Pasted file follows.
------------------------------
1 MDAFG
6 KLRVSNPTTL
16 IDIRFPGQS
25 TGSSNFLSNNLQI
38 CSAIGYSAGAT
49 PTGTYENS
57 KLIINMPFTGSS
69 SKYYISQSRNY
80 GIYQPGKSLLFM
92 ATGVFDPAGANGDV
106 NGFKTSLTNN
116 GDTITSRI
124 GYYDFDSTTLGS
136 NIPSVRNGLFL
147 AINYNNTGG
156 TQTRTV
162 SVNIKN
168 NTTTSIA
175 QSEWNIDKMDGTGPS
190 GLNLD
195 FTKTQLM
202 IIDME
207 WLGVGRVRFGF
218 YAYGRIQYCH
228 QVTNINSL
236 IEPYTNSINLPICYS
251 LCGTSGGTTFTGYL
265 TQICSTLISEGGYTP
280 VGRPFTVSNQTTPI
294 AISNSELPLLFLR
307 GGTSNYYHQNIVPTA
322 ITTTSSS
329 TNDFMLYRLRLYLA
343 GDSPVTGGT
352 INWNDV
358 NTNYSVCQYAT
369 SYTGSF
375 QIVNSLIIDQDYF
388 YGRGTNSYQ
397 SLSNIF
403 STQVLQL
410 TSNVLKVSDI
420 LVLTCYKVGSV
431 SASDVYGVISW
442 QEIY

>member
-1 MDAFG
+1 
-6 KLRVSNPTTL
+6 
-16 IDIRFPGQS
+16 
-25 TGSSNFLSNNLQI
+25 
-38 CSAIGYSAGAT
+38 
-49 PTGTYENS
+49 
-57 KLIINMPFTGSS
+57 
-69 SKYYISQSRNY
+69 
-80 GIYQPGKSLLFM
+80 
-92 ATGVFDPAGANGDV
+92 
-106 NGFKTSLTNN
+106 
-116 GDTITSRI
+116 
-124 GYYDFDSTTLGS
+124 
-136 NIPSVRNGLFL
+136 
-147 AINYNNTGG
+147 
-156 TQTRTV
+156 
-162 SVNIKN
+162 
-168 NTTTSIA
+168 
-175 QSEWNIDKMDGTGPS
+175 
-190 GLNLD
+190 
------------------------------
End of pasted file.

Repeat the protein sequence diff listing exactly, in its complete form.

1 MDAFG
6 KLRVSNPTTL
16 IDIRFPGQS
25 TGSSNFLSNNLQI
38 CSAIGYSAGAT
49 PTGTYENS
57 KLIINMPFTGSS
69 SKYYISQSRNY
80 GIYQPGKSLLFM
92 ATGVFDPAGANGDV
106 NGFKTSLTNN
116 GDTITSRI
124 GYYDFDSTTLGS
136 NIPSVRNGLFL
147 AINYNNTGG
156 TQTRTV
162 SVNIKN
168 NTTTSIA
175 QSEWNIDKMDGTGPS
190 GLNLD
195 FTKTQLM
202 IIDME
207 WLGVGRVRFGF
218 YAYGRIQYCH
228 QVTNINSL
236 IEPYTNSINLPICYS
251 LCGTSGGTTFTGYL
265 TQICSTLISEGGYTP
280 VGRPFTVSNQTTPI
294 AISNSELPLLFLR
307 GGTSNYYHQNIVPTA
322 ITTTSSS
329 TNDFMLYRLRLYLA
343 GDSPVTGGT
352 INWNDV
358 NTNYSVCQYAT
369 SYTGSF
375 QIVNSLIIDQDYF
388 YGRGTNSYQ
397 SLSNIF
403 STQVLQL
410 TSNVLKVSDI
420 LVLTCYKVGSV
431 SASDVYGVISW
442 QEIY

>member
-1 MDAFG
+1 
-6 KLRVSNPTTL
+6 
-16 IDIRFPGQS
+16 
-25 TGSSNFLSNNLQI
+25 
-38 CSAIGYSAGAT
+38 
-49 PTGTYENS
+49 
-57 KLIINMPFTGSS
+57 
-69 SKYYISQSRNY
+69 
-80 GIYQPGKSLLFM
+80 
-92 ATGVFDPAGANGDV
+92 
-106 NGFKTSLTNN
+106 
-116 GDTITSRI
+116 
-124 GYYDFDSTTLGS
+124 
-136 NIPSVRNGLFL
+136 
-147 AINYNNTGG
+147 
-156 TQTRTV
+156 
-162 SVNIKN
+162 
-168 NTTTSIA
+168 
-175 QSEWNIDKMDGTGPS
+175 
-190 GLNLD
+190 